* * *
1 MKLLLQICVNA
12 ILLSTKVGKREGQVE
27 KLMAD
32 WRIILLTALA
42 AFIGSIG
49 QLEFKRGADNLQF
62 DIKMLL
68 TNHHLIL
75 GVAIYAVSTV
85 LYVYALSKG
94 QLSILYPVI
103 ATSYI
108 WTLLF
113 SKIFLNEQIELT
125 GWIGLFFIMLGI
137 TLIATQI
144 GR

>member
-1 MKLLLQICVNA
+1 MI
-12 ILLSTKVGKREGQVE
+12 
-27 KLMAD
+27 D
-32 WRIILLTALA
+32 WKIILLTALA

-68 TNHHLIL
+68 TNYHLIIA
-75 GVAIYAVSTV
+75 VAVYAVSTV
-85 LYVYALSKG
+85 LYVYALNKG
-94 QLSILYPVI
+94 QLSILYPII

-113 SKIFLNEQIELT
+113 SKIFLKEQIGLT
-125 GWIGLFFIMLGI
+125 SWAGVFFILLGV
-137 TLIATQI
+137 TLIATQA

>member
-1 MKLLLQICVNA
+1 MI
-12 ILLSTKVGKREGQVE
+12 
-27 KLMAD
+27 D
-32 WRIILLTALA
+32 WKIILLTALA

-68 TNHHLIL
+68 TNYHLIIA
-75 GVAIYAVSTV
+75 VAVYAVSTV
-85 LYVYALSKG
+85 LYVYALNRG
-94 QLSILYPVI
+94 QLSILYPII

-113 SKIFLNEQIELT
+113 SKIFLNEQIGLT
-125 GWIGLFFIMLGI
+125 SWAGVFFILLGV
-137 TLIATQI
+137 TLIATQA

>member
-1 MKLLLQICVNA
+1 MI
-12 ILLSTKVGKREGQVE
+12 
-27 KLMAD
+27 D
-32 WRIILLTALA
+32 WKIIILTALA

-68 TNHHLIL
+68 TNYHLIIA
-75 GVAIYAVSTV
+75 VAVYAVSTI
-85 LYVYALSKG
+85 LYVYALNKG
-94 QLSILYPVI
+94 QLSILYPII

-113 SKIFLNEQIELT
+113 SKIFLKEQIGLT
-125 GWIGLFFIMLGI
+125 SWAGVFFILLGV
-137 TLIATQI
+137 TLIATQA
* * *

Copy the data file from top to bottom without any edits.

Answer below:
1 MKLLLQICVNA
12 ILLSTKVGKREGQVE
27 KLMAD
32 WRIILLTALA
42 AFIGSIG
49 QLEFKRGADNLQF
62 DIKMLL
68 TNHHLIL
75 GVAIYAVSTV
85 LYVYALSKG
94 QLSILYPVI
103 ATSYI
108 WTLLF
113 SKIFLNEQIELT
125 GWIGLFFIMLGI
137 TLIATQI
144 GR

>member
-1 MKLLLQICVNA
+1 MI
-12 ILLSTKVGKREGQVE
+12 
-27 KLMAD
+27 D
-32 WRIILLTALA
+32 WKIILLTALA

-68 TNHHLIL
+68 TNYHLIIA
-75 GVAIYAVSTV
+75 VAVYAVSTV
-85 LYVYALSKG
+85 LYVYALNKG
-94 QLSILYPVI
+94 QLSILYPII

-113 SKIFLNEQIELT
+113 SKIFLKEQIGLT
-125 GWIGLFFIMLGI
+125 SWAGVFFILLGV
-137 TLIATQI
+137 TLIATQA

>member
-1 MKLLLQICVNA
+1 MI
-12 ILLSTKVGKREGQVE
+12 
-27 KLMAD
+27 D
-32 WRIILLTALA
+32 WKIILLTALA

-68 TNHHLIL
+68 TNYHLIIA
-75 GVAIYAVSTV
+75 VAVYAVSTV
-85 LYVYALSKG
+85 LYVYALNRG
-94 QLSILYPVI
+94 QLSILYPII

-113 SKIFLNEQIELT
+113 SKIFLNEQIGLT
-125 GWIGLFFIMLGI
+125 SWAGVFFILLGV
-137 TLIATQI
+137 TLIATQA

>member
-1 MKLLLQICVNA
+1 MI
-12 ILLSTKVGKREGQVE
+12 
-27 KLMAD
+27 D
-32 WRIILLTALA
+32 WKIIILTALA

-68 TNHHLIL
+68 TNYHLIIA
-75 GVAIYAVSTV
+75 VAVYAVSTI
-85 LYVYALSKG
+85 LYVYALNKG
-94 QLSILYPVI
+94 QLSILYPII

-113 SKIFLNEQIELT
+113 SKIFLKEQIGLT
-125 GWIGLFFIMLGI
+125 SWAGVFFILLGV
-137 TLIATQI
+137 TLIATQA